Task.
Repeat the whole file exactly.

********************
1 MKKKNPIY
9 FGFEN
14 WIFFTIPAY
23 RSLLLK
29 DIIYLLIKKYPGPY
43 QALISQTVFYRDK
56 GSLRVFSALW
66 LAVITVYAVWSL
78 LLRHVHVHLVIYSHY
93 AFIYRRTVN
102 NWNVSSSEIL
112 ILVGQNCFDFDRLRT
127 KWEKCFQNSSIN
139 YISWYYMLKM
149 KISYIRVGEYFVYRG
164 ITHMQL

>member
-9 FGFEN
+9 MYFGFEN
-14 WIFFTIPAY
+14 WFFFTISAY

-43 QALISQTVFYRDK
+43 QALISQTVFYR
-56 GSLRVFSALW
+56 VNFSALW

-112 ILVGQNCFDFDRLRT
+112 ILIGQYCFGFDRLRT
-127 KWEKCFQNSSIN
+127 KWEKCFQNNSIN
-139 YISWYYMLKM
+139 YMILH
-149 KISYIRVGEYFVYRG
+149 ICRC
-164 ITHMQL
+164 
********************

1 MKKKNPIY
9 FGFEN
14 WIFFTIPAY
23 RSLLLK
29 DIIYLLIKKYPGPY
43 QALISQTVFYRDK
56 GSLRVFSALW
66 LAVITVYAVWSL
78 LLRHVHVHLVIYSHY
93 AFIYRRTVN
102 NWNVSSSEIL
112 ILVGQNCFDFDRLRT
127 KWEKCFQNSSIN
139 YISWYYMLKM
149 KISYIRVGEYFVYRG
164 ITHMQL

>member
-9 FGFEN
+9 MYFGFEN
-14 WIFFTIPAY
+14 WFFFTISAY

-43 QALISQTVFYRDK
+43 QALISQTVFYR
-56 GSLRVFSALW
+56 VNFSALW

-112 ILVGQNCFDFDRLRT
+112 ILIGQYCFGFDRLRT
-127 KWEKCFQNSSIN
+127 KWEKCFQNNSIN
-139 YISWYYMLKM
+139 YMILH
-149 KISYIRVGEYFVYRG
+149 ICRC
-164 ITHMQL
+164 